Visualizing the inner workings of the k-means clustering algorithm

Originally, I wrote this blog to share this interactive visualization of the k-means algorithm (wiki) which I was all enthusiastic about. However, then I imagined that not everybody may be familiar with k-means, hence, I wrote the whole blog below.  Next thing I know, u/dashee87 on r/datascience points me to these two other blogs that had already…

Sentiment Analysis of Stranger Things Seasons 1 and 2

Jordan Dworkin, a Biostatistics PhD student at the University of Pennsylvania, is one of the few million fans of Stranger Things, a 80s-themed Netflix series combining drama, fantasy, mystery, and horror. Awaiting the third season, Jordan was curious as to the emotional voyage viewers went through during the series, and he decided to examine this…

Text Mining: Pythonic Heavy Metal

This blog summarized work that has been posted here, here, and here. Iain of degeneratestate.org wrote a three-piece series where he applied text mining to the lyrics of 222,623 songs from 7,364 heavy metal bands spread over 22,314 albums that he scraped from darklyrics.com. He applied a broad range of different analyses in Python, the code of which…

Quantifying Gastronomy

A statistical analysis of 4000 recipes and their ingredients: Quantifying Gastronomy  

Summarizing our Daily News: Clustering 100.000+ Articles in Python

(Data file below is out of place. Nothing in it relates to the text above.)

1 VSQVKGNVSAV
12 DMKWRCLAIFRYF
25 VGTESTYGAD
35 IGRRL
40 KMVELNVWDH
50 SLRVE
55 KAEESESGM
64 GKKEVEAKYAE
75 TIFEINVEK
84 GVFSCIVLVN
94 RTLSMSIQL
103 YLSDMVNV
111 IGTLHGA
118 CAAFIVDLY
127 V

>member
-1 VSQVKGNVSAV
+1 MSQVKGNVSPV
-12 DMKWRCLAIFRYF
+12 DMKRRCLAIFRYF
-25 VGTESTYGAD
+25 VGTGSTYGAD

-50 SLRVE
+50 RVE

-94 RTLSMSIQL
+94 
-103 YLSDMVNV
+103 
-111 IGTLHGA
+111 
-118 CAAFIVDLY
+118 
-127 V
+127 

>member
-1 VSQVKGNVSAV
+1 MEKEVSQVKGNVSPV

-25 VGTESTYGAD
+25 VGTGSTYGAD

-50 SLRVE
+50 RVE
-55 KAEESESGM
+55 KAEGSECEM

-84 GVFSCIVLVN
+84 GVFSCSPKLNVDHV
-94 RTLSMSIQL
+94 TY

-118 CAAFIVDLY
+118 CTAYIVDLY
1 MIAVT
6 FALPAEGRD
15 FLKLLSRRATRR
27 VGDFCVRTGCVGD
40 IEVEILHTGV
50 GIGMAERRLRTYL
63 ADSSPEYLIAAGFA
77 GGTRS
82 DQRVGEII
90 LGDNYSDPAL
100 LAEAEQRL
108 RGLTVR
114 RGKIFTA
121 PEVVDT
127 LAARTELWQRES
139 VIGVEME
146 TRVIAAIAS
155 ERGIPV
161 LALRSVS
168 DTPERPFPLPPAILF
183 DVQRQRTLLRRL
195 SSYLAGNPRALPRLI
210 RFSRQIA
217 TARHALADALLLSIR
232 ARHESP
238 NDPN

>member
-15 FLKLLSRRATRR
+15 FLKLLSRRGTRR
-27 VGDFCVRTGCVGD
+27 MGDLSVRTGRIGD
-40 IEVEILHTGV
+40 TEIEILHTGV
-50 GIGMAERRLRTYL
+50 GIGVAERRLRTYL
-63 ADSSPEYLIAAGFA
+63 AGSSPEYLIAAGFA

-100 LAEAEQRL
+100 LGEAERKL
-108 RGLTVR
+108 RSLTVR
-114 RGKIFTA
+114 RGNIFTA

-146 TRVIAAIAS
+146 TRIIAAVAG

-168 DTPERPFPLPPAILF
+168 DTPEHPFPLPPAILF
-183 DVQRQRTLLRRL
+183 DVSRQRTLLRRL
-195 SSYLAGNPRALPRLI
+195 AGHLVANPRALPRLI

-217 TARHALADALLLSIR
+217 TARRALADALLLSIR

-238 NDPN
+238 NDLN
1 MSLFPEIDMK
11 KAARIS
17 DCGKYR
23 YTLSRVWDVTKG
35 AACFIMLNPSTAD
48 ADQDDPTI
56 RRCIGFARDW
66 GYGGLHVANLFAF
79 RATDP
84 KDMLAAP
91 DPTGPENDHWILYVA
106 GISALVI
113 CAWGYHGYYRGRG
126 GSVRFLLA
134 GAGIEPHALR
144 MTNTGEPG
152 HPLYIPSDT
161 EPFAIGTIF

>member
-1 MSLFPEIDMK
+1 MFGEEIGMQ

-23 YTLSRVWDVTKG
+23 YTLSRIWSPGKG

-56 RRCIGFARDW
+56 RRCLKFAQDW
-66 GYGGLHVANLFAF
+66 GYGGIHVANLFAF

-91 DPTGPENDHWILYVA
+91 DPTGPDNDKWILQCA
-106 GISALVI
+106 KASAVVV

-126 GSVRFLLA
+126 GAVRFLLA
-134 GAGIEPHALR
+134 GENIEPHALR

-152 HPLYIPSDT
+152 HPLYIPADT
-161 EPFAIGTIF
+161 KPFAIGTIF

Andrew Thompson was interested in what 10 topics a computer would identify in our daily news. He gathered over 140.000 new articles from the archives of 10 different sources, as you can see in the figure below. In Python, Andrew converted the text of all these articles into a manageable form (tf-idf document term matrix…

Beer-in-hand Data Science

Obviously, analysing beer data in high on everybody’s list of favourite things to do in your weekend. Amanda Dobbyn wanted to examine whether she could provide us with an informative categorization the 45.000+ beers in her data set, without having to taste them all herself. You can find the full report here but you may also…

t-SNE, the Ultimate Drum Machine and more

This blog explains t-Distributed Stochastic Neighbor Embedding (t-SNE) by a story of programmers joining forces with musicians to create the ultimate drum machine (if you are here just for the fun, you may start playing right away). Kyle McDonald, Manny Tan, and Yotam Mann experienced difficulties in pinpointing to what extent sounds are similar (ding, dong)…